Even within the same brand there are different grades of nib, with a steel nib, or gold plated steel nib being at the low end of price and performance.  You can't say that a medium or fine of any one brand will always perform the same because each nib writes differently.   I assume that a nib will need to be smoothed when I receive it, regardless of who made the nib.  There have been few exceptions to that rule over the last 30 years.  It is worth having the pen tested before it is sent to you.

 

In order of preference based on quality, reliability of the feed and general performance, my list reads Bock, Jowo, Schmidt.

 

the pen has got steel nib, so i think the quality of that nib would be at the low side of performance, i think.



#7 jekostas

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Posted 19 October 2017 - 16:57

 

the pen has got steel nib, so i think the quality of that nib would be at the low side of performance, i think.

 

This generalization hasn't been true for many years.



#8 lurcho

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Posted 21 October 2017 - 00:40

I'm fairly sure that Schmidt no longer actually makes nibs, and Schmidt-branded nibs are made by Bock.

 

I thought that too. I think they private-label Bock nibs and mainly produce the other components of fountain pens, like converters, not to mention their principal business of making ballpoint and gel refills, and stuff like that.

 

Could be wrong, of course.



#9 Ian the Jock

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Posted 26 October 2017 - 00:05

 
the pen has got steel nib, so i think the quality of that nib would be at the low side of performance, i think.


I have an Asa Rainbow with a broad schmidt nib and feed assembly (steel nib) and it is butter smooth.
It is also the springiest and possibly the wettest nib I own.
It is alive with smooth, juicy, springiness and a joy to write with.

The writing experience is unique within my collection and gives the pen a personality all of its' own.

It was tested before shipping, and I would recommend choosing that option as the pen was magical straight from the off.

I certainly wouldn't say the schmidt nib is of low quality or performance.

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#10 Cjayant

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Posted 22 November 2017 - 03:37

I'm fairly sure that Schmidt no longer actually makes nibs, and Schmidt-branded nibs are made by Bock.

I bought some nibs recently and I like them all. Bock/ Jowo/ Knox/ Schmidt. They are all different and according to what you choose in nib sizes, you can have different tools to have different writing experience.



#11 rwilsonedn

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Posted 27 November 2017 - 20:12

 

Hi bro, do they make sure that the nib is smooth as butter and uniform flowing?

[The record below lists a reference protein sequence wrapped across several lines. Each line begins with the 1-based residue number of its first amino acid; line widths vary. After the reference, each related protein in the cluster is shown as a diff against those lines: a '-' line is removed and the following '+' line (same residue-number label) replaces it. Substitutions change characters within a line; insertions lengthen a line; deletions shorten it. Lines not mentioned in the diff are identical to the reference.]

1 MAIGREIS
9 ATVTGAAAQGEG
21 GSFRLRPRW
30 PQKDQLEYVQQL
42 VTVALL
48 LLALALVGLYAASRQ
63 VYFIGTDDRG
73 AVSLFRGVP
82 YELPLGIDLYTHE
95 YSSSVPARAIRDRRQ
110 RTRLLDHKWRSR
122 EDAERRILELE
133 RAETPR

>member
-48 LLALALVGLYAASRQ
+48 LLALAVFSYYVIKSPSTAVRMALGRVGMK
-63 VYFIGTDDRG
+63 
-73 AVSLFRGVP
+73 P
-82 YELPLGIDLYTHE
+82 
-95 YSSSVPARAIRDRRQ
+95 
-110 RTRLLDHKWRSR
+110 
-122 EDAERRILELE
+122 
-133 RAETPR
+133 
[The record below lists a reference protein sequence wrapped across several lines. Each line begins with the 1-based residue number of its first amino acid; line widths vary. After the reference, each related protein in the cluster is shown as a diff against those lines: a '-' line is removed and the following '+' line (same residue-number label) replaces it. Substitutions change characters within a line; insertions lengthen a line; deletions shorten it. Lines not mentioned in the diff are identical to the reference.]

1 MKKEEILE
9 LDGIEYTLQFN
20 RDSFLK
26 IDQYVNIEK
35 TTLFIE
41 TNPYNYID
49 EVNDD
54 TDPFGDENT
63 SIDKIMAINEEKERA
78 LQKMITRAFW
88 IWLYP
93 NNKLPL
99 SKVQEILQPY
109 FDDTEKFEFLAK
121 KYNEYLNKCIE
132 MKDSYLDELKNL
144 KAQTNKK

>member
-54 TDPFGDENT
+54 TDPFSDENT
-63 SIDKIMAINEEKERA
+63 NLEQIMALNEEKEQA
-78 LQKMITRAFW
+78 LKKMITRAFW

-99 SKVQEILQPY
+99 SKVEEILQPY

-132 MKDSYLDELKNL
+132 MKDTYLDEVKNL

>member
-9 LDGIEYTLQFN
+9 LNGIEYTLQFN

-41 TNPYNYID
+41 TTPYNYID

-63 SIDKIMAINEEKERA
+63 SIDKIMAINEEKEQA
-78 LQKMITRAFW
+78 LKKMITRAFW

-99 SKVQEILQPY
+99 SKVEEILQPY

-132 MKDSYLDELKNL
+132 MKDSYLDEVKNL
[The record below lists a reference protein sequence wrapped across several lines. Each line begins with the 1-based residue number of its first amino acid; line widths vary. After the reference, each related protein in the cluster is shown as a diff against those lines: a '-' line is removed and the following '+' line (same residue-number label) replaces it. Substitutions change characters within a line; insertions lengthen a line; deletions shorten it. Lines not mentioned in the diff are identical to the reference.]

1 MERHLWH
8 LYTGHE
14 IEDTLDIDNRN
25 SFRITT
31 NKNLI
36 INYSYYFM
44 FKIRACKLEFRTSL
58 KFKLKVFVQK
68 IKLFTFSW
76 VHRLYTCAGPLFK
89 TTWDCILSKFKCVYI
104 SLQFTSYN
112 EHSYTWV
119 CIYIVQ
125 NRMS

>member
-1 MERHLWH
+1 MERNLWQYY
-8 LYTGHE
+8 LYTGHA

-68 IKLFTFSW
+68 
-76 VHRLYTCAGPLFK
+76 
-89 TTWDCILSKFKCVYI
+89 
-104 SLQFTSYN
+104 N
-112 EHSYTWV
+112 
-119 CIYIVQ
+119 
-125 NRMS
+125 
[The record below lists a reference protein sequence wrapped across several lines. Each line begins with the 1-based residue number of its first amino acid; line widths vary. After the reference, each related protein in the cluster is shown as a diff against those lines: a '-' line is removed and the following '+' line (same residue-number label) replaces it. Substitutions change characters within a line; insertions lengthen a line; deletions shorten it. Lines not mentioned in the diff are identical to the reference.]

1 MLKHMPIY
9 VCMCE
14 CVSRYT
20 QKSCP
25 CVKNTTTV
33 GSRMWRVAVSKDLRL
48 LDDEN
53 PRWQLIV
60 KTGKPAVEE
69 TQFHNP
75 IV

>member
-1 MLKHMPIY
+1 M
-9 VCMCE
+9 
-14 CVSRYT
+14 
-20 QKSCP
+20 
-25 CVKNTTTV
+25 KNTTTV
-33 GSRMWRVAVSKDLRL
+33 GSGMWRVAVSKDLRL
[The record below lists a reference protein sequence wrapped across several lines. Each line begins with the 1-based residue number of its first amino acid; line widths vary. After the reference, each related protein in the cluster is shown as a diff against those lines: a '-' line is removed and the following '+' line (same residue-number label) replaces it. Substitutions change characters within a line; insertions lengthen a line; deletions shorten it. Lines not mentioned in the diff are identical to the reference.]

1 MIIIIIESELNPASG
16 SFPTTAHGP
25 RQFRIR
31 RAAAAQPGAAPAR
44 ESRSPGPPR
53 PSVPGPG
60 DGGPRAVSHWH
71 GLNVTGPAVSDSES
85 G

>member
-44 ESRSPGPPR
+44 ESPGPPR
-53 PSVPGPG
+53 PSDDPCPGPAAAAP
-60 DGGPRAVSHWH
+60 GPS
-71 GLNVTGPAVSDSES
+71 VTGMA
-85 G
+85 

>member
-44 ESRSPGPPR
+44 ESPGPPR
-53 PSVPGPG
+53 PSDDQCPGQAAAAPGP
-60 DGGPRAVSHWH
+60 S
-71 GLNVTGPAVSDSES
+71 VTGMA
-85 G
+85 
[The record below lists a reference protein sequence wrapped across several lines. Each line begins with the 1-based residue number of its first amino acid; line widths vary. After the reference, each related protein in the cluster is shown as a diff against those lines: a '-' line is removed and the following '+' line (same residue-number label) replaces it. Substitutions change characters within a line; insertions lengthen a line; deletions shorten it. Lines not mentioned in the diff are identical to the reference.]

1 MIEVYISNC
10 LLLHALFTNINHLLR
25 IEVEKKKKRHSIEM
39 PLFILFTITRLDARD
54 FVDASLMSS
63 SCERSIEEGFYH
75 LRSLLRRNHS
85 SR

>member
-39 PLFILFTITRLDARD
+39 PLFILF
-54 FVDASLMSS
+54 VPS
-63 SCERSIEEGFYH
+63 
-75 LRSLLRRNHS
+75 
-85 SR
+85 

also, to control burping do i need to take any special care of the pen, (as you said "If you treat the pen well, you should have no trouble in that area.")... or just a normal daily usage will be suffecient?

 

I believe if you send ASA a note asking them specifically to check smoothness and flow, they will be happy to do so. As for the eyedropper burping question, the only time you might see a problem with this combination, in my limited experience, might be when the pen is cold (as in outdoor temperature in winter) and the ink level is low. Even then, you should be able to just hold the pen in your hand, nib-up, until it warms up, and then not see the problem.

ron



#12 Bo Bo Olson

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Posted 28 November 2017 - 00:45

A good steel nib is as good as a good gold nib.

A nail's a nail....gold or steel. ......

Save money get steel and buy good to better paper and some inks.

 

I was a gold snob until I learned better.

The "Softer" of a gold nib....I wonder sometimes if someone is comparing a semi-nail gold nib like a P-75, to a steel nail.


Edited by Bo Bo Olson, 28 November 2017 - 00:47.

www.nibs.com/blog/nibster-writes/nibs-germany      Info on Bock nibs

 

Due to Mauricio's improved definition of Super-flex, I try not use the term Easy Full Flex, but fail...sigh.

 

Semi-flex is an “almost” flex; not a ‘flex’ nib. It is great for regular writing with a touch of flair. It can give you some fancy; but it is not made for real fancy writing. For bit more of that get a maxi-semi-flex. Both spread tines 3X.  Those are not "Flex" nibs. 

 

Wider than Normal does not exist. Wider than Japanese does. Every company has it's very own standard + slop/tolerance. Developed from the users of it's pens and inks only; not the users or inks of other companies pens. The size you grind a nib to, is your standard only. Paper and ink matter to nib width. Thank god for 1/2 sizes or it would be boring.


#13 deepak23

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Posted 03 December 2017 - 17:47

My experience with Schmidt nibs is that they are good writers and don't need any adjustments ootb. The F nib units are wetter than Jowo units...

A lifelong FP user...